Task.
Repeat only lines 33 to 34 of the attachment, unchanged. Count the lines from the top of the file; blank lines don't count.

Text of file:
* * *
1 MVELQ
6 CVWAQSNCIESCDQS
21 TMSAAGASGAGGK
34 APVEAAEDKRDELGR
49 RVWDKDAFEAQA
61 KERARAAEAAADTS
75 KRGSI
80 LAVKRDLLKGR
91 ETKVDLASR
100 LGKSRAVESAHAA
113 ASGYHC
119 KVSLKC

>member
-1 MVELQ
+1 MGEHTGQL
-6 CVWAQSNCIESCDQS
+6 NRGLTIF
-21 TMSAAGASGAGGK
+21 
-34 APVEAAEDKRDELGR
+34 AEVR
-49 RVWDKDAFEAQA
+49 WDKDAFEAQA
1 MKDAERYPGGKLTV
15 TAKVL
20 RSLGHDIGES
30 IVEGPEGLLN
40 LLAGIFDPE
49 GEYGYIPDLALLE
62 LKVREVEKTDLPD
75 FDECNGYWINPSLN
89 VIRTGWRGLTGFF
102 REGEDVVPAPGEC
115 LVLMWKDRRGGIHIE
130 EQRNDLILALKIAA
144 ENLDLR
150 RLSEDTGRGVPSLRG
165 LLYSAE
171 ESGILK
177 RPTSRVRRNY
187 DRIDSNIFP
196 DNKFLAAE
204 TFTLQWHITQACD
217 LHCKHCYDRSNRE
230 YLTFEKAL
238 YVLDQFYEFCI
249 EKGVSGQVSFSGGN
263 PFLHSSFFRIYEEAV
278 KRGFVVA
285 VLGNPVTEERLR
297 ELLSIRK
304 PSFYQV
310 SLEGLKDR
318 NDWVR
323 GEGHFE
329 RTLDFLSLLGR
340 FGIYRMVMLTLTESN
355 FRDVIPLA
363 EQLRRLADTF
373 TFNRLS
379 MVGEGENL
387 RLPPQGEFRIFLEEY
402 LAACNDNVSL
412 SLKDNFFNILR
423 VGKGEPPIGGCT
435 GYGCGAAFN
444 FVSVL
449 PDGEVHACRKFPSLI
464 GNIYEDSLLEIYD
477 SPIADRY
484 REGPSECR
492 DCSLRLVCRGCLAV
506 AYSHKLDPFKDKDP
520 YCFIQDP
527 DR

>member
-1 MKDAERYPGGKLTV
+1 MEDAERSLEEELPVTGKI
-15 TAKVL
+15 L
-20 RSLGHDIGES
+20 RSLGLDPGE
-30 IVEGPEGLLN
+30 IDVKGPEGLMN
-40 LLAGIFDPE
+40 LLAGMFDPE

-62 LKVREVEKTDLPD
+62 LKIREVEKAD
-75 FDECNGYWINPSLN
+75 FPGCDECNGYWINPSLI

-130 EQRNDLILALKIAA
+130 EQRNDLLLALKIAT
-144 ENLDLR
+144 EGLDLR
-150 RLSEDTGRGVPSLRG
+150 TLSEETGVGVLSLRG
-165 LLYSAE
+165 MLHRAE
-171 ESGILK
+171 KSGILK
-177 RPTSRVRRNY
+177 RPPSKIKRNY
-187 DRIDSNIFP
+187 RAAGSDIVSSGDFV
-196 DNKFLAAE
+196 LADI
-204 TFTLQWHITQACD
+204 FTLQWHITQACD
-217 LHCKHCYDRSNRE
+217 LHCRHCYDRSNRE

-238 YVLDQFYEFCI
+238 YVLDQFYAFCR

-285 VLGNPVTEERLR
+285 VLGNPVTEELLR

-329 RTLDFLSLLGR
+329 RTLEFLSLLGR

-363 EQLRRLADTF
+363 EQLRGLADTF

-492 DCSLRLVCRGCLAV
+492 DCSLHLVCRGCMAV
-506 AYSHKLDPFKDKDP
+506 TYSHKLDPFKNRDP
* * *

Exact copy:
102 REGEDVVPAPGEC
115 LVLMWKDRRGGIHIE